I hope you’ll bear with me and wait. My reading and writing time is up for today and I must attend to my housekeeping and social duties.

See you soon, I promise!

The picture above and this post, Old Posts Make Me Smile, will give you a clue as to where I am in my mind today.

New Read: The Devil in the White City

What made me pull The Devil in the White City out of the great book collection giveaway last December? I’ll make a list!

The Devil in the White City book cover on a desert background.
  • “Devil”
  • Scary cover
  • History
  • “Murder, Magic, and Madness”

What’s not to love?! History in story form is one of favorite genres and apparently, it’s everyone else’s too, judging by the shows popping up all over Netflix!

I don’t know anything about the book other than its intriguing cover and I can’t wait to read it this week!

Holy…ok, I just jumped over to the interwebs and did a quick search…in my mind I was thinking, “I wonder if they’ll make a movie of this.” And then BAM! There it is! Freakin’ Leonardo DiCaprio…swoons…and Martin Scorsese?!

I just lost my mind. We just finished watching Shutter Island (shout out to my awesome son for recommending it). We both were floored…what’s this? A real movie? With a plot? And dialog? Oh, my heart. You need to go watch it! And this book looks like it will be along the same lines, a great story based in history with deep characters.

…breathes deeply…

It looks like the movie hasn’t been released yet and now I’m worried that a movie that I didn’t know was being made, about a book I haven’t read yet or even knew existed until just now, won’t be released and I’ll have missed out! That is my mind, my friends. It’s always a fun ride in here.

At least I already have the book in my hot little hands!

Well, this should be fun and now I have another movie to look forward to (hopefully, looking anxious)! April is looking to be a SWEET month!

Have you read The Devil in the White City? Do you want to read it with me? Run over to Thriftbooks and get your copy. Let me know what you think in the comments below!


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Looking For Inspiration for Writing Your Story?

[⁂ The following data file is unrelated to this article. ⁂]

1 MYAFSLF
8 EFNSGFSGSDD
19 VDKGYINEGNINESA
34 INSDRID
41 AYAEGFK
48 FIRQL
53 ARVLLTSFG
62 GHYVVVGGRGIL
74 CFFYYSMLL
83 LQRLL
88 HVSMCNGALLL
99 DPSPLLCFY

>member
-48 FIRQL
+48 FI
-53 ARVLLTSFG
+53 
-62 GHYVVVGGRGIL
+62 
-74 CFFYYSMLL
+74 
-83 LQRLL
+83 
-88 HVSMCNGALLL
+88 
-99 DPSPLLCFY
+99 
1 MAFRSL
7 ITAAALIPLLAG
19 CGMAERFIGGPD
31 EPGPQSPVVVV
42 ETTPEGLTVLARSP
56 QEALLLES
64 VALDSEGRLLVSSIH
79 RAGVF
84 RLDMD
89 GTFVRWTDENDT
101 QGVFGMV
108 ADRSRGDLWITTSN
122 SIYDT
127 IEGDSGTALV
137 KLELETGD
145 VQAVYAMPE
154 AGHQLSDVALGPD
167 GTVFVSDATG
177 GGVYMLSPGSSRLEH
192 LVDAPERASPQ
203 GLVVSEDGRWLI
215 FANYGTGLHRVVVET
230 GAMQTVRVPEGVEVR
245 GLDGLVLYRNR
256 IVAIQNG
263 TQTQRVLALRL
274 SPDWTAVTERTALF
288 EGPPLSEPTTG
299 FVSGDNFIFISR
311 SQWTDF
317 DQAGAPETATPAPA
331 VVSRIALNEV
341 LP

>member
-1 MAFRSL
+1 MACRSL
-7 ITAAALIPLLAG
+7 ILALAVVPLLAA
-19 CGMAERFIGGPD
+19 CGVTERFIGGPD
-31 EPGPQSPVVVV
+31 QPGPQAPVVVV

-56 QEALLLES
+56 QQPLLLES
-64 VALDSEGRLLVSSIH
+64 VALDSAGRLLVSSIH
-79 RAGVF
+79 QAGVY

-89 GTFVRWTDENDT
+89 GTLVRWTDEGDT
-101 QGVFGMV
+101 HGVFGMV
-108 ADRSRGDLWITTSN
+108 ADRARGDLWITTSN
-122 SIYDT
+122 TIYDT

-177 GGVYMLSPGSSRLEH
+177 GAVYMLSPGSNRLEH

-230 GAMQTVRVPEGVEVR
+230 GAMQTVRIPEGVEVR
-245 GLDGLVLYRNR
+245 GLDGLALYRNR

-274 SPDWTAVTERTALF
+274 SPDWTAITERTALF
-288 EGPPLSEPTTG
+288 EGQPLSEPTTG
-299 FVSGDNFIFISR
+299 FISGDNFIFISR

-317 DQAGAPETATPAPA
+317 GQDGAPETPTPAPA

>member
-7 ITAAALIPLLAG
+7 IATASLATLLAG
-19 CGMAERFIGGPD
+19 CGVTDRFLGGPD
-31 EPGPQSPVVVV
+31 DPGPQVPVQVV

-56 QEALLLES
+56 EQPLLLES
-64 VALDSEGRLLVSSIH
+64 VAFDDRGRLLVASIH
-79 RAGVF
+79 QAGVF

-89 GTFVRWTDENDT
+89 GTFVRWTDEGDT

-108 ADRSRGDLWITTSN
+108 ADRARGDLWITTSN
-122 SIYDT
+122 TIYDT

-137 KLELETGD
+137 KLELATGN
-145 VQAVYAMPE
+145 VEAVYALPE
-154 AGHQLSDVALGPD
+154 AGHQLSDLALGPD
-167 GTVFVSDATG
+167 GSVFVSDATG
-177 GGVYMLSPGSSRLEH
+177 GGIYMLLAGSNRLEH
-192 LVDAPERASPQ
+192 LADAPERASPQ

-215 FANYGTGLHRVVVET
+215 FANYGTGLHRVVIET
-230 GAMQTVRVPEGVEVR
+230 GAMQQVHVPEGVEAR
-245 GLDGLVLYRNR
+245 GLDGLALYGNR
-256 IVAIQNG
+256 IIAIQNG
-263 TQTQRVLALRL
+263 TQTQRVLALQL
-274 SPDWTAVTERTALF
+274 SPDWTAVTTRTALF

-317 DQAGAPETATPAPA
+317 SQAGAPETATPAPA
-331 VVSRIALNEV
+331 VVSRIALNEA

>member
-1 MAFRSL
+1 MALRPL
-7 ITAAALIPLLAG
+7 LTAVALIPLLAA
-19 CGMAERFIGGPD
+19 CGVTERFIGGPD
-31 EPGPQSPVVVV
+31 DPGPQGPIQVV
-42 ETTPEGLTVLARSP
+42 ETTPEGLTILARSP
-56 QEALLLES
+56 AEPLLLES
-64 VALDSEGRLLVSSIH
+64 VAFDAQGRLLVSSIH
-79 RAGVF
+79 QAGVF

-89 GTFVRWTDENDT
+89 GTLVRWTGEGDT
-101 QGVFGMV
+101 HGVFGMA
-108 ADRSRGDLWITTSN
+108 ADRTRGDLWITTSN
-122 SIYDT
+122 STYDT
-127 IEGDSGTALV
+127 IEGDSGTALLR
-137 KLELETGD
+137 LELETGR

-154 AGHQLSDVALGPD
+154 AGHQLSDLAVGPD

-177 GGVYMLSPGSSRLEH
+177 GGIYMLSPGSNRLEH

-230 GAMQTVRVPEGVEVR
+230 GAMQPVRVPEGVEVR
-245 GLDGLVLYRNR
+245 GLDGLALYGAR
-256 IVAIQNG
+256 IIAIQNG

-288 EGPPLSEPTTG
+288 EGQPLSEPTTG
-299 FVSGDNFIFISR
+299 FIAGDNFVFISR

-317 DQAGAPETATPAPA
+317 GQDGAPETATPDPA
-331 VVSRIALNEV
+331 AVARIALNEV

If you’re in need of some inspiration for writing your story, this is the book you need to get. You can’t have my copy though because it’s riddled with notes, from pieces underlined to exclamations of joy. From the very start I felt a connection with the author, like a fantasy story where the book knows whose hands it needs to be in and finds its way there.

Inspiration for Writing in the form of a book. Wild Mind cover on a pile of blankets.

It’s been a month since I finished reading it and as I flipped through the pages looking for a good quote to riff off of, I realized that the magic I felt while reading it had already begun to fade from my memory. How can that be?! I remember thinking that I should go back and do many of the “Try this!” sections of the book, but never did. I had begun to incorporate them into my daily writing routine. And then life, I suppose.

No worries though. I plan on keeping this one out on my desk, not hidden in the bookshelf, to flip through when I need encouragement and inspiration.

The following are a few of my favorite quotes and some words of my own in response.

“Over and over, we have to go back to the beginning. We should not be ashamed of this. It is good. It’s like drinking water; we don’t drink a glass once and never have to drink one again. Over and over, we begin. This is good. This is kindness. We don’t forget our roots.”

As the Mandalorian says, “This is the way.” Writing, like most of life, is a long series of restarts. Each time through, if we’re paying attention, we learn something new and build on it. It’s a slow spiral up and then then we die. Hopefully we get the chance to share what we’ve learned with others before we go.